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Wal-Mart—Global Human Rights Standards

(Introduced at shareholders meeting June 7, 2002, by Rev. Baird at the request of & on behalf of the N.Y. City Comptroller & the N.Y.C. Pension Funds, holders of 10,822,516 shares of Wal-Mart stock.)

Whereas, our company currently has extensive overseas operations, and

Whereas, reports of human rights abuses in the overseas subsidiaries and suppliers of some U.S. based corporations has led to an increased public awareness of the problems of child labor, "sweatshop conditions," and the denial of labor rights in US corporate overseas operations, and

Whereas, corporate violations of human rights in these overseas operations can lead to negative publicity, public protests, and a loss of consumer confidence which can have a negative impact on shareholder value, and

Whereas, a number of corporations have implemented independent monitoring programs with respected human rights and religious organizations to strengthen compliance with international human rights norms in subsidiary and supplier factories, and

Whereas, these standards incorporate the conventions of the United Nations’ International Labor Organization (ILO) on workplace human rights which include the following principles:

  1.  All workers have the right to form and join trade unions and to bargain collectively. (ILO Conventions 87 and 98)
  2. Workers’ representatives shall not be the subject of discrimination and shall have access to all workplaces necessary to enable them to carry out their representation functions (ILO Convention 135)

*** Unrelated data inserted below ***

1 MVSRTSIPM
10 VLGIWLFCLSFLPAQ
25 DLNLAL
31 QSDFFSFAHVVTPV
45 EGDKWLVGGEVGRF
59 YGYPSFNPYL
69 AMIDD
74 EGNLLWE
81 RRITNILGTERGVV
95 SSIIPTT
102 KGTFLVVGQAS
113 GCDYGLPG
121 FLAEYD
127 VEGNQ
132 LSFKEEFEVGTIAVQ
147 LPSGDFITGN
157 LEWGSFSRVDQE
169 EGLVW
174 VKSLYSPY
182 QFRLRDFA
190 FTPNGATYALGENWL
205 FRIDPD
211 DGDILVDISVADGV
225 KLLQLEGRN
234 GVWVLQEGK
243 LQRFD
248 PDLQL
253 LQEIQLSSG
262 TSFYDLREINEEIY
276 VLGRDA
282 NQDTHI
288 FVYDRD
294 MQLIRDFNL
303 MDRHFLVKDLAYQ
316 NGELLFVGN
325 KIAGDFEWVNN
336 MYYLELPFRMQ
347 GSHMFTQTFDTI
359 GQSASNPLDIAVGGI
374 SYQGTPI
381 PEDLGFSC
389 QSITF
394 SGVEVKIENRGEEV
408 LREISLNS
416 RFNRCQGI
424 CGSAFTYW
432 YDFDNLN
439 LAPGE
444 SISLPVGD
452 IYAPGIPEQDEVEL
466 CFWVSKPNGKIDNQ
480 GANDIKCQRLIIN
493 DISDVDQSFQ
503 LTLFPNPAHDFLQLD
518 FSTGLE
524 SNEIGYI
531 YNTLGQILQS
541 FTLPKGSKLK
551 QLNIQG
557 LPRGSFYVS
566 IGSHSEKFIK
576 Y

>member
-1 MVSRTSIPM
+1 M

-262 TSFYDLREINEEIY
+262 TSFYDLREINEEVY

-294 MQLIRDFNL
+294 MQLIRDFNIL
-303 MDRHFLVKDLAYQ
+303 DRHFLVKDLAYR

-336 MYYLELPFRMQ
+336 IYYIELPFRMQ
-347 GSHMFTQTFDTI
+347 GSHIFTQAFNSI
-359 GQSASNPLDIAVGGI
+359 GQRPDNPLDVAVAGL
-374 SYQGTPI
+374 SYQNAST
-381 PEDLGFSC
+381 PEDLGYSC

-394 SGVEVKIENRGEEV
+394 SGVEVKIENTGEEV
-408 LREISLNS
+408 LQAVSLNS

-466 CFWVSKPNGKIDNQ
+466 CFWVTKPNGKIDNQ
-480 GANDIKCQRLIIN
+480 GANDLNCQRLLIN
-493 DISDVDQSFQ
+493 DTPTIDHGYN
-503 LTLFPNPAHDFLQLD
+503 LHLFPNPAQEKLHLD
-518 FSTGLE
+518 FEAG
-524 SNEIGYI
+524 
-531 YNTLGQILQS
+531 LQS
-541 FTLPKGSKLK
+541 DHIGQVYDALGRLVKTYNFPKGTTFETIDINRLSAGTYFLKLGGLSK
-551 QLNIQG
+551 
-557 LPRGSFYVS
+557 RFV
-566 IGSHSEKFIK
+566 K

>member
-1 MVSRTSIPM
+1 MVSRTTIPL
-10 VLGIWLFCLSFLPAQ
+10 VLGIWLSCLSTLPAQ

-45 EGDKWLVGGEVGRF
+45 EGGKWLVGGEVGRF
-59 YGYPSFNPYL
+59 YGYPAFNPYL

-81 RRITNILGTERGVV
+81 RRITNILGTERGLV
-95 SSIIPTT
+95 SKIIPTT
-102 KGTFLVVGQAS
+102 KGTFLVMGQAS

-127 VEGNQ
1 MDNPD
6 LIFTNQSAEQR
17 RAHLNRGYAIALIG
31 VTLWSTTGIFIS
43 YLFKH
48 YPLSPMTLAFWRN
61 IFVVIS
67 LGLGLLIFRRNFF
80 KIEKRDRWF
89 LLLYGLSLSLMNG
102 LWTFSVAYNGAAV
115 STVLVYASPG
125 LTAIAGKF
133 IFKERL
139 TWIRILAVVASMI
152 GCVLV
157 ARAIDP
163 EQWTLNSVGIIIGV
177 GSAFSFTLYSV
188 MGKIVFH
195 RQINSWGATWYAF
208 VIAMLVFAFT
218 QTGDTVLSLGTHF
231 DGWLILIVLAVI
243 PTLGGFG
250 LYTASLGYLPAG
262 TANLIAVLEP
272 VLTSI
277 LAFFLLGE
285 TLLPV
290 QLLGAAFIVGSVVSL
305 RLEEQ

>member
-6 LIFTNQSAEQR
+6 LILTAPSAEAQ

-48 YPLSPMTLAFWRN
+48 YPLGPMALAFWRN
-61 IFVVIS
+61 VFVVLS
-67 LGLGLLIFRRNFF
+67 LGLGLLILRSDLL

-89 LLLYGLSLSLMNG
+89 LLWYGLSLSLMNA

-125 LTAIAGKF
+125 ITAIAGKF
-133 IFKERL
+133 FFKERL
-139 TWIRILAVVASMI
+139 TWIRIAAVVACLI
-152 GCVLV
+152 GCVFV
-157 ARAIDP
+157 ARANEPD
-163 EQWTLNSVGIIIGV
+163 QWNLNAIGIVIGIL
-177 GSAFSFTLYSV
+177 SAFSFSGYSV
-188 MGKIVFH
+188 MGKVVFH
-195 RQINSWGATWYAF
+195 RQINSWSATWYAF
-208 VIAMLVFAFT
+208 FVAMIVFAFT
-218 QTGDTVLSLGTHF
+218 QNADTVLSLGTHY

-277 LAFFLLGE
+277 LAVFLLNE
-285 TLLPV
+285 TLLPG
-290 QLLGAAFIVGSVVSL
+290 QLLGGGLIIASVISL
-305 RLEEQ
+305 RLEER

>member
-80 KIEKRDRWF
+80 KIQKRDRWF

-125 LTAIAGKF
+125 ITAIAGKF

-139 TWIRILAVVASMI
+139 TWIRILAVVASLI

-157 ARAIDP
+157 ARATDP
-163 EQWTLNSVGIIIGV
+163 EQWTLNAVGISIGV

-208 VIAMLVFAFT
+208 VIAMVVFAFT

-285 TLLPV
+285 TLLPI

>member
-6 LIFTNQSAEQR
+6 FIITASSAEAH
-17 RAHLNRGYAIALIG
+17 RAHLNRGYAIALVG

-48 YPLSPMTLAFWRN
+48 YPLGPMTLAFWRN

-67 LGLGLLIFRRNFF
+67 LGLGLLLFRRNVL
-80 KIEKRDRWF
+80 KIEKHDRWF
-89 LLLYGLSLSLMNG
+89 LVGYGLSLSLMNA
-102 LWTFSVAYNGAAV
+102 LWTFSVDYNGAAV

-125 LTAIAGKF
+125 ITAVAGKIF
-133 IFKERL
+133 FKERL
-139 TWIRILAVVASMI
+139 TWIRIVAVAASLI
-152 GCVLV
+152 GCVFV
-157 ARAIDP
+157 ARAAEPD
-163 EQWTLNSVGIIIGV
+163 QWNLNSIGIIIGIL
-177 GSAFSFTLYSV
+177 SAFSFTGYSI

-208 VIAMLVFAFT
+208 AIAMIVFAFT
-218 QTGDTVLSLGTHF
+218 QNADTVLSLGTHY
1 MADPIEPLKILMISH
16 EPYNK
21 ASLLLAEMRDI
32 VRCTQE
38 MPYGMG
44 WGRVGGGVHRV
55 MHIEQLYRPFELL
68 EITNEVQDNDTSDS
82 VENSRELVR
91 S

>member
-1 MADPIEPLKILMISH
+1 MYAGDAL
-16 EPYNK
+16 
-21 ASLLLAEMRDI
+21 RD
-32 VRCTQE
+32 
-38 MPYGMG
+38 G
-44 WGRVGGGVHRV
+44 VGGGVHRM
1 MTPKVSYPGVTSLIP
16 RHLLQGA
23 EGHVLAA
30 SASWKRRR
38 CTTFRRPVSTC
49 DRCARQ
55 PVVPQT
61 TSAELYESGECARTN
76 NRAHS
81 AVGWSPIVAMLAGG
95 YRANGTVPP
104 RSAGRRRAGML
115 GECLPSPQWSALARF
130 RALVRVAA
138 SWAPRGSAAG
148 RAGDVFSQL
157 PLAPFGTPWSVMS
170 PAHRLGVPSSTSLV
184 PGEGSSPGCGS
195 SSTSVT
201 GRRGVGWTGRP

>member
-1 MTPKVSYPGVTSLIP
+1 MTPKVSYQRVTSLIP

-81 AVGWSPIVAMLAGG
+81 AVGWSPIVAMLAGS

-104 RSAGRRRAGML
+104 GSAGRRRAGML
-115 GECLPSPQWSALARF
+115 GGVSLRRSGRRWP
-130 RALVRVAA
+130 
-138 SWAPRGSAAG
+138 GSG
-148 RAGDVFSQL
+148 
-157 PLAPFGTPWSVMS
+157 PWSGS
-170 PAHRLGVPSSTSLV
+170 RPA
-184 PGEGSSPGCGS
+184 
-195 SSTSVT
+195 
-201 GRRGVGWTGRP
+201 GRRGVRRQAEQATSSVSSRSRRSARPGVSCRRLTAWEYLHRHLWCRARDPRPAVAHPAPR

3. There shall be no discrimination or intimidation in employment. Equality of opportunity and treatment shall be provided regardless of race, color, sex, religion, political opinion, age, nationality, social origin, or other distinguishing characteristics. (ILO Convention 100 & 111)
  4. Employment shall be freely chosen. There shall be no use of force, including bonded or prison labor. (ILO Conventions 29 and 105
  5. There shall be no use of child labor. (ILO Convention 138) and,

Whereas, independent monitoring of corporate adherence to these standards is essential if consumer and investor confidence in our company’s commitment to human rights is to be maintained,

Therefore, be it resolved that the company commit itself to the implementation of a code of corporate conduct based on the aforementioned ILO human rights standards by its international suppliers and in its own international production facilities and commit to a program of outside, independent monitoring of compliance with these standards.

Note: The resolution failed to pass, but received an affirmative vote of 3.8%, enough for the resolution to be on the agenda again at next year's annual meeting, for another vote.

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